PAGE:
Haydn Shaughnessy has written an interesting article about thought leadership at MarketingProfs, but in essence his claim is that thought leadership doesn’t have to come in the form of an essay or interview, or whitepaper. He states that the
The core attribute of thought leadership is that it has to feed into the product strategy.
And I believe he’s absolutely right.
I think that a thought leader is a recognized leader in one’s field.
What differentiates a thought leader from any other knowledgeable company, is the recognition from the outside world that the company deeply understands its business, the needs of its customers, and the marketplace in which it operates.
A Crucial Part of your Thought Leadership Strategy
You have to realize that if you try to formulate thought leadership by going into a direction that everyone knows about, you’ll fail. Or if you give your opinion about something that others have better opinions about, you will fail. Because you are simply bringing something to the market that is known to people. Now, that being said, I agree, this is all easier said than done.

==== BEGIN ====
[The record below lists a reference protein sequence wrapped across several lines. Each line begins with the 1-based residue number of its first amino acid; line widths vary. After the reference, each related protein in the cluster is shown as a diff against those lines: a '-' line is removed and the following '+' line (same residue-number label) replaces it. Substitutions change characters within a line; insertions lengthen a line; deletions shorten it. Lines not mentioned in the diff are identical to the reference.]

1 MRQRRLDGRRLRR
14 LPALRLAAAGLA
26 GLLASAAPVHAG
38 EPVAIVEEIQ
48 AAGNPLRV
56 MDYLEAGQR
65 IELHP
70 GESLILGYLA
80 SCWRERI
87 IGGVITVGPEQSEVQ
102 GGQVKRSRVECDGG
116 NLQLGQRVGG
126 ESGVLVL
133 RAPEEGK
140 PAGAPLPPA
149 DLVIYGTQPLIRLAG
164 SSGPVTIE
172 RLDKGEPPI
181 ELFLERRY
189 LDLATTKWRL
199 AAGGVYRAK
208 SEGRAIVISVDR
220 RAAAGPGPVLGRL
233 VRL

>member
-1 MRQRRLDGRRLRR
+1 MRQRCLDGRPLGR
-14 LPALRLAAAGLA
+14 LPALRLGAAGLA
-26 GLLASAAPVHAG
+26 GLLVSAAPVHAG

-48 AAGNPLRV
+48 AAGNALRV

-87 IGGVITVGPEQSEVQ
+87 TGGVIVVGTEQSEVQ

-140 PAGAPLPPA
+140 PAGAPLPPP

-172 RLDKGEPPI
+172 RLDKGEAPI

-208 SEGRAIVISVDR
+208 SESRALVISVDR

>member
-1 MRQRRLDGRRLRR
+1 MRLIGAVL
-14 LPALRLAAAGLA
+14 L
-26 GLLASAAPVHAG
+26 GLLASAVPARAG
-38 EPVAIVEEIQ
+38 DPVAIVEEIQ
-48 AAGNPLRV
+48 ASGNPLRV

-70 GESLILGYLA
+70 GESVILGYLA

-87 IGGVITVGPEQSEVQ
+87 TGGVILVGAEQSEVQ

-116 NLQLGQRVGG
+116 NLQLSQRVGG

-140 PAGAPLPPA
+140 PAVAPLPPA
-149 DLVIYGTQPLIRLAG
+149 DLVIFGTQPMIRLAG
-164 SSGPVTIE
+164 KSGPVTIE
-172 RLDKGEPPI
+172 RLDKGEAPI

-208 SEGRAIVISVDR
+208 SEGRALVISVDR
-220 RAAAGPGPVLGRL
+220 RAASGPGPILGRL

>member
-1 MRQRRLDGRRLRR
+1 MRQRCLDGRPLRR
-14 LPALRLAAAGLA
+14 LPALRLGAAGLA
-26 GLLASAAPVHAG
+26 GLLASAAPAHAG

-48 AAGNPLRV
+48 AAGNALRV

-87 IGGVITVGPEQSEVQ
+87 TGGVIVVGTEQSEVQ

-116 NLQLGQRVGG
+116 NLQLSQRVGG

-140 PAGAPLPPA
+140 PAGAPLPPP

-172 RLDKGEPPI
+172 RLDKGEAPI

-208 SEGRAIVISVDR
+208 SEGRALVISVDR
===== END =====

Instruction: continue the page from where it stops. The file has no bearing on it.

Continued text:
As said before, the way to go is to understand the market, your customers, analysts and large players. I have written a blog post (just click on the image on the right) about how you can organize to understand and “listen” to customers, markets and industries across your complete organization. That will allow you to figure out the great issues in your industry into a greater level of detail than anybody else.
This input will allow you to develop a product, a service and content strategy that exactly answers this great issue of your industry. It doesn’t have to be the entire solution. It’s doesn’t have to be the “Magnus plus ultra big next thing”. As long as you can show that you deeply understand the issue, and that you see the bigger picture of the complete answer, which is already reflected to a certain extend in what you are doing today.
A thought leadership organization
In essence, thought leadership should be a combination of great market research (listening) and great product management (answering).